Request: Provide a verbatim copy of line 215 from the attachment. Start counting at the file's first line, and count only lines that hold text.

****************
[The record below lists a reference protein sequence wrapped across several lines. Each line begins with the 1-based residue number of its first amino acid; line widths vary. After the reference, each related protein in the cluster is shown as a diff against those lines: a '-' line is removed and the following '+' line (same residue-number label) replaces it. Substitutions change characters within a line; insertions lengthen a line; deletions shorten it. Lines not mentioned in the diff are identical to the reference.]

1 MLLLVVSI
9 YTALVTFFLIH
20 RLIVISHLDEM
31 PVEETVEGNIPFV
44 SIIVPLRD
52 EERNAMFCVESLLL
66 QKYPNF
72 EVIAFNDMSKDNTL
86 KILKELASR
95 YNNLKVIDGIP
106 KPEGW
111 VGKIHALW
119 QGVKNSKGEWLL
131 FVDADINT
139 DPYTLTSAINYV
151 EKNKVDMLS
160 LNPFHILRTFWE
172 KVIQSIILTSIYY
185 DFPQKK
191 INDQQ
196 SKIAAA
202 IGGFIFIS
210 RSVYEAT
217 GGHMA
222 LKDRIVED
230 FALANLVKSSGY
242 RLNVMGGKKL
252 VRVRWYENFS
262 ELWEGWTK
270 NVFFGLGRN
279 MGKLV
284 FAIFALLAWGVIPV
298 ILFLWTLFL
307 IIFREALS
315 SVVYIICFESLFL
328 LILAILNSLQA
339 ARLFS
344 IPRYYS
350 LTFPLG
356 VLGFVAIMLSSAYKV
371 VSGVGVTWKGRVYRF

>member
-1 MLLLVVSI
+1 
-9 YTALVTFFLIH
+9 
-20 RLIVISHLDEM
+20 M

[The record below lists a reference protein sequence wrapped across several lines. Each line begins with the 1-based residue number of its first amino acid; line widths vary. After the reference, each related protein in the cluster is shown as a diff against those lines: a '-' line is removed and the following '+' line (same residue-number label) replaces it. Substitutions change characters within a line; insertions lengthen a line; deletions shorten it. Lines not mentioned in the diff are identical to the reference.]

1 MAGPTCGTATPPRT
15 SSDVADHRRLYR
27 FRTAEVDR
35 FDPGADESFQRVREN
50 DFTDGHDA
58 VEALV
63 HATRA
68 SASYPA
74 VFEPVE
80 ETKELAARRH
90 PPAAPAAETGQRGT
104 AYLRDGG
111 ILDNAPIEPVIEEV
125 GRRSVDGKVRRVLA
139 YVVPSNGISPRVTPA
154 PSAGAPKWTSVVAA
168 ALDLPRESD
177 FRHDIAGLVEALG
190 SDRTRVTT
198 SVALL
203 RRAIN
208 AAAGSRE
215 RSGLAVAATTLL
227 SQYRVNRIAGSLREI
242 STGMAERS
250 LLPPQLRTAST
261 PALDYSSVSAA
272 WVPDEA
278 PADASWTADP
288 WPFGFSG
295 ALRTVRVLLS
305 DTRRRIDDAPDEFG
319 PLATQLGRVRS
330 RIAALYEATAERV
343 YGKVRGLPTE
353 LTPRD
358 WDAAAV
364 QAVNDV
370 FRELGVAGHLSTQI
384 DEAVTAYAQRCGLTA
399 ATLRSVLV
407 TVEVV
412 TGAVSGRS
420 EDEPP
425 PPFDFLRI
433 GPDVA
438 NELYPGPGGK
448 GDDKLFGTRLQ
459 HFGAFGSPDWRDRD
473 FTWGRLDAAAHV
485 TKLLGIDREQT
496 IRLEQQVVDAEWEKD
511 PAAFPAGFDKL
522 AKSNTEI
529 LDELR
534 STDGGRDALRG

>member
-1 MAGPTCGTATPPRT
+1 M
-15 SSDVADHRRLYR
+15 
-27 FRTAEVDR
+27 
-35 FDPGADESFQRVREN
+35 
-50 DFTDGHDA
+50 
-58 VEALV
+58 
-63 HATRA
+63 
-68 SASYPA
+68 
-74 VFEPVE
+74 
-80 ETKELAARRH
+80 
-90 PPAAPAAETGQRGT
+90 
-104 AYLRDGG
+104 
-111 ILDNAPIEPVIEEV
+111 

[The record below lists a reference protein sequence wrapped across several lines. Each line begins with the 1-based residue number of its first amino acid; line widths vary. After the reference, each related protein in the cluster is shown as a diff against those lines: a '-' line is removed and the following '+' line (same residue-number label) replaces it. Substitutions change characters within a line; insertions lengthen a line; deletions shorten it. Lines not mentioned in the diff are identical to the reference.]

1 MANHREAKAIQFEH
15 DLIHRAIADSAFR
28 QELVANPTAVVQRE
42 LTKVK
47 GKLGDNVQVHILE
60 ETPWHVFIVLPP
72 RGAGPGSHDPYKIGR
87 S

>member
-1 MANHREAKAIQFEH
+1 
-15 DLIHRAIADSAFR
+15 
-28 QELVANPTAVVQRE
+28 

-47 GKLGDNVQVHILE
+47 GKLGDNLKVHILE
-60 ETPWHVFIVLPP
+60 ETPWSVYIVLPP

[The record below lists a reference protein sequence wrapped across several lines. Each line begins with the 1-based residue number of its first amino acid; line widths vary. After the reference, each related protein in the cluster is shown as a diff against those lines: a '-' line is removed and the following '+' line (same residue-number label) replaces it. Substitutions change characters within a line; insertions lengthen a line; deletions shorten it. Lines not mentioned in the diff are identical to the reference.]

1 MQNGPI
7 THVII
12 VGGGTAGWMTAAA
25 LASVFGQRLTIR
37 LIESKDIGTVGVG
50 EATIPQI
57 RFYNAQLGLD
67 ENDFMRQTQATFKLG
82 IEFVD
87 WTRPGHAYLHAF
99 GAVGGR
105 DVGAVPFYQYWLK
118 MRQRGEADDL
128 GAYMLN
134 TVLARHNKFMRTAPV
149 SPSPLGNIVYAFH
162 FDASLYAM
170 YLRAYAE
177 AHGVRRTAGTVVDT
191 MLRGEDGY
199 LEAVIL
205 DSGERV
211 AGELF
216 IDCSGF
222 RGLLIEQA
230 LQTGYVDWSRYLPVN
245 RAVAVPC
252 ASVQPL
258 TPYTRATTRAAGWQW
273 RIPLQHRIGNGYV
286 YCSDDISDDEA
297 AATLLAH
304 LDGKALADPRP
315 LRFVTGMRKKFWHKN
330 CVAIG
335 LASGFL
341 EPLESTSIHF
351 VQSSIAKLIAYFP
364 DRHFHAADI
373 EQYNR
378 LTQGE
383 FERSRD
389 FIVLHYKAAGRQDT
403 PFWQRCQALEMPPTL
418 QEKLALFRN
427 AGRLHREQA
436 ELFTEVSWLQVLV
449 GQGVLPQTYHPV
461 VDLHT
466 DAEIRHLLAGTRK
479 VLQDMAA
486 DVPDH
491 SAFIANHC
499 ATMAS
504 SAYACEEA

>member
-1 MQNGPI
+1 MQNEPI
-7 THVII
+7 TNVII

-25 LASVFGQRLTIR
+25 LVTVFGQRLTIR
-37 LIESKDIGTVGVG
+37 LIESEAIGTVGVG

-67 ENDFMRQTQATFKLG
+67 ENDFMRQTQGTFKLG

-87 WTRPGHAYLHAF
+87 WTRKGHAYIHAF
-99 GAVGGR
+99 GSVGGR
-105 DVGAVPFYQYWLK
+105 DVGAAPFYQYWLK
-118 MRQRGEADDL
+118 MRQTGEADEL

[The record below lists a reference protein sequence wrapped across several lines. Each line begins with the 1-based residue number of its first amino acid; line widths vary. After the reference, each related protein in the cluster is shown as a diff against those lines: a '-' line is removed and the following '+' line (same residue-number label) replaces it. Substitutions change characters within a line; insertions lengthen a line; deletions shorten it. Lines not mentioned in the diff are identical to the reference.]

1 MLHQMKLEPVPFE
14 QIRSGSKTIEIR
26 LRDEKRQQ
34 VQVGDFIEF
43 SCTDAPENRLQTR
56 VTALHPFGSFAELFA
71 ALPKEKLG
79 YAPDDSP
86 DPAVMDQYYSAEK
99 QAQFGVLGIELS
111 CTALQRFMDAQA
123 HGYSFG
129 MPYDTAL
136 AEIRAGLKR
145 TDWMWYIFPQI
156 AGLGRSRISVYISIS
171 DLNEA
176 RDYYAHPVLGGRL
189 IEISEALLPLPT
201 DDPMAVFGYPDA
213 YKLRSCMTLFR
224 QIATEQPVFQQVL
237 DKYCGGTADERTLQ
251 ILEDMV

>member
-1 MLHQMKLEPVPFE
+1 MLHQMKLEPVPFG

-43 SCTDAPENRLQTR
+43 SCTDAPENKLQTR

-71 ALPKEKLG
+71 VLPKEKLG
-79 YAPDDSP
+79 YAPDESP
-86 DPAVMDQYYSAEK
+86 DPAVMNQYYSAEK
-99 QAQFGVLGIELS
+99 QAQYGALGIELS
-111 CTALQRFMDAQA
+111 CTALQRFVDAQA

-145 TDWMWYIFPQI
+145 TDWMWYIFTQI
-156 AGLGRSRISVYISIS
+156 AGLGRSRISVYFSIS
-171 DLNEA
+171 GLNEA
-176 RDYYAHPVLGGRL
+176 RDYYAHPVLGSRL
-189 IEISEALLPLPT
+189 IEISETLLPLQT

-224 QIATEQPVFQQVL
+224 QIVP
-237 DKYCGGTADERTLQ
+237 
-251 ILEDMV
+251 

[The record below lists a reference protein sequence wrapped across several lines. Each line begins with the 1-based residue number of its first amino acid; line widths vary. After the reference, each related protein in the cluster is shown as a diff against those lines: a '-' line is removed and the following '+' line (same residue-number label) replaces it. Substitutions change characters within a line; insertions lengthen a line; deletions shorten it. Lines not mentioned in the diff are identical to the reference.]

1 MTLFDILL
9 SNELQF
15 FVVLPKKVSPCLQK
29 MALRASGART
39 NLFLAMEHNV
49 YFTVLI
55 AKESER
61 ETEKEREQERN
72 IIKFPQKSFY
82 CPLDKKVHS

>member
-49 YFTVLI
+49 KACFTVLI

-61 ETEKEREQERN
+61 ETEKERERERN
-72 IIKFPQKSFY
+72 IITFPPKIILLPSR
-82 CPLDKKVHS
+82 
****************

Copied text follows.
-25 LASVFGQRLTIR